I have always admired Paul Newman for putting his money to work in such productive ways... His Newman's Own line is high quality stuff and the proceeds go to good causes, win-win

Popular posts from this blog

How Nanomaterials Can Make Nuclear Reactors Safer and More Efficient

The following is a guest post from Matt Wald, senior communications advisor at NEI. Follow Matt on Twitter at @MattLWald.

From the batteries in our cell phones to the clothes on our backs, "nanomaterials" that are designed molecule by molecule are working their way into our economy and our lives. Now there’s some promising work on new materials for nuclear reactors.

Reactors are a tough environment. The sub atomic particles that sustain the chain reaction, neutrons, are great for splitting additional uranium atoms, but not all of them hit a uranium atom; some of them end up in various metal components of the reactor. The metal is usually a crystalline structure, meaning it is as orderly as a ladder or a sheet of graph paper, but the neutrons rearrange the atoms, leaving some infinitesimal voids in the structure and some areas of extra density. The components literally grow, getting longer and thicker. The phenomenon is well understood and designers compensate for it with a …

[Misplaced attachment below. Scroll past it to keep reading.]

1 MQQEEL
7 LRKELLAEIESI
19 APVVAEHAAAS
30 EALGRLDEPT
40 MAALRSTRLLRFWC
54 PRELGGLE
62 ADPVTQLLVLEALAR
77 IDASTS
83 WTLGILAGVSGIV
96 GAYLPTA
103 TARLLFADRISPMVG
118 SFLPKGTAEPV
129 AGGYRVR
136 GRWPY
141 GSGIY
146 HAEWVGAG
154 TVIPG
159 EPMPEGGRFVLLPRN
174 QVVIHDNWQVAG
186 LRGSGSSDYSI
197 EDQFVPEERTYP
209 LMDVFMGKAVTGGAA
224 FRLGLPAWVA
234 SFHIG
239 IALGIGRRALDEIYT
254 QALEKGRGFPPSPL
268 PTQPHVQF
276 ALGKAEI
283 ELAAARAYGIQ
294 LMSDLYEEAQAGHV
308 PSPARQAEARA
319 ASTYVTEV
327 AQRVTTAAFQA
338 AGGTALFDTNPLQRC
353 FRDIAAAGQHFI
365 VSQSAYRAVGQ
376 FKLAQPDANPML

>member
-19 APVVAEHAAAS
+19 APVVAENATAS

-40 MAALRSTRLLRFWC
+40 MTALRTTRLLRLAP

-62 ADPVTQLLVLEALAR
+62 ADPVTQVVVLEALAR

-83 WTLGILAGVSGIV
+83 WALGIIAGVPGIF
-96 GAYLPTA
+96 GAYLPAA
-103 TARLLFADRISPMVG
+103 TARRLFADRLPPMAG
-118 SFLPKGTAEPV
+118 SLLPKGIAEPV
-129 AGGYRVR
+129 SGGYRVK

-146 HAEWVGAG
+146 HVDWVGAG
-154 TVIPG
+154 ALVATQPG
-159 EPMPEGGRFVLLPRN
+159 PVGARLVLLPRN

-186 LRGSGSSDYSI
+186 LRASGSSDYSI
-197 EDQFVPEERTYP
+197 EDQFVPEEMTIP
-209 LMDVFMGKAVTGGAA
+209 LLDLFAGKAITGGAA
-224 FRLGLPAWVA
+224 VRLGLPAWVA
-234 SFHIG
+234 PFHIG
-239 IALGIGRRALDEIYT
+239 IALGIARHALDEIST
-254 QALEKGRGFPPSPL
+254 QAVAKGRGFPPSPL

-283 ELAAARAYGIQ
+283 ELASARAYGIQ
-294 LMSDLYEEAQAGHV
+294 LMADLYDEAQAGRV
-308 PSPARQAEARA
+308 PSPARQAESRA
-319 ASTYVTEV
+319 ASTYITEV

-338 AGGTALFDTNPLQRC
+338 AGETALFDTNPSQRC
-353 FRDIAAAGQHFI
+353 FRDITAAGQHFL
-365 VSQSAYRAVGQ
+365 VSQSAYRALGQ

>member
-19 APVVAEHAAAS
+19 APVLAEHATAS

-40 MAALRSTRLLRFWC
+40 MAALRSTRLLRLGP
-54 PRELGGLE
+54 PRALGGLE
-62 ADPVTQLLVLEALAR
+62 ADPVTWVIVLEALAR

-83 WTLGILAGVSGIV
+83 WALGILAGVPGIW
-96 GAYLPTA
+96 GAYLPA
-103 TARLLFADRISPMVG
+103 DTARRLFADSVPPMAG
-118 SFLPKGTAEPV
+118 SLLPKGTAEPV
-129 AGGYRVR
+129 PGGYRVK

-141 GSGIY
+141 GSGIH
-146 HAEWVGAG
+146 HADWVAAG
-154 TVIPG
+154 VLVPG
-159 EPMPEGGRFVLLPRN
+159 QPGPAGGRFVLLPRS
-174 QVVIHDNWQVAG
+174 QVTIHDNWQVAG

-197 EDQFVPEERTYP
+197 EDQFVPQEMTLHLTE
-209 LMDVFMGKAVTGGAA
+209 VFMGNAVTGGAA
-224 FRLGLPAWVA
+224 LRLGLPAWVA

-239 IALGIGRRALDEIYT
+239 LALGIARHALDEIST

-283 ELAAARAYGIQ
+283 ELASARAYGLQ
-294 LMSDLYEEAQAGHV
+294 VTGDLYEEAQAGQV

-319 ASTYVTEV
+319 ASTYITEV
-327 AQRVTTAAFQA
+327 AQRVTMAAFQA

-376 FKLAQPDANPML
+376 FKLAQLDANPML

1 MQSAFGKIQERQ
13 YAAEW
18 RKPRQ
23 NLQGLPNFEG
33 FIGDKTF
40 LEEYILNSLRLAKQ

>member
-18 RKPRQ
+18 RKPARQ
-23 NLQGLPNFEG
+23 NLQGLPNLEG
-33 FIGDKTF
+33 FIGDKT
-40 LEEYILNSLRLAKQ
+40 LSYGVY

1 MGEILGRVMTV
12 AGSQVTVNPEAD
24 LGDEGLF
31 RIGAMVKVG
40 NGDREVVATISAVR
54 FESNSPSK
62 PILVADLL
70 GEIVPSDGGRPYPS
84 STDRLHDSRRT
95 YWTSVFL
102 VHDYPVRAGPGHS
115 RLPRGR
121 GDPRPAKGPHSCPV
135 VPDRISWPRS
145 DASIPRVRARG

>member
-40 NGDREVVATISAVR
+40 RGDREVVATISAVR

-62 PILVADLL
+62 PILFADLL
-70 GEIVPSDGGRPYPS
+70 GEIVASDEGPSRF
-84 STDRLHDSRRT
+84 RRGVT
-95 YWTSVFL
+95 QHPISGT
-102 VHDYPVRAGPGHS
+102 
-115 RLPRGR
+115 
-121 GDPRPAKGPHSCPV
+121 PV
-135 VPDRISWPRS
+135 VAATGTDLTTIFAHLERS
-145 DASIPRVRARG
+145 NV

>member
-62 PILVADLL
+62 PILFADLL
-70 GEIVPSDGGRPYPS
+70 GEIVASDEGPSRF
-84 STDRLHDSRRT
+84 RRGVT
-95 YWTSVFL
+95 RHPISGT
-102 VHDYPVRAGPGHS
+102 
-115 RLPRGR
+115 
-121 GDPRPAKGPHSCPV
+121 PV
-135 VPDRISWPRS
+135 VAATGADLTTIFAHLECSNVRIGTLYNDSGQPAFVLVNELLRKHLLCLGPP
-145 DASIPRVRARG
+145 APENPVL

Why America Needs the MOX Facility

If Isaiah had been a nuclear engineer, he’d have loved this project. And the Trump Administration should too, despite the proposal to eliminate it in the FY 2018 budget.

The project is a massive factory near Aiken, S.C., that will take plutonium from the government’s arsenal and turn it into fuel for civilian power reactors. The plutonium, made by the United States during the Cold War in a competition with the Soviet Union, is now surplus, and the United States and the Russian Federation jointly agreed to reduce their stocks, to reduce the chance of its use in weapons. Over two thousand construction workers, technicians and engineers are at work to enable the transformation.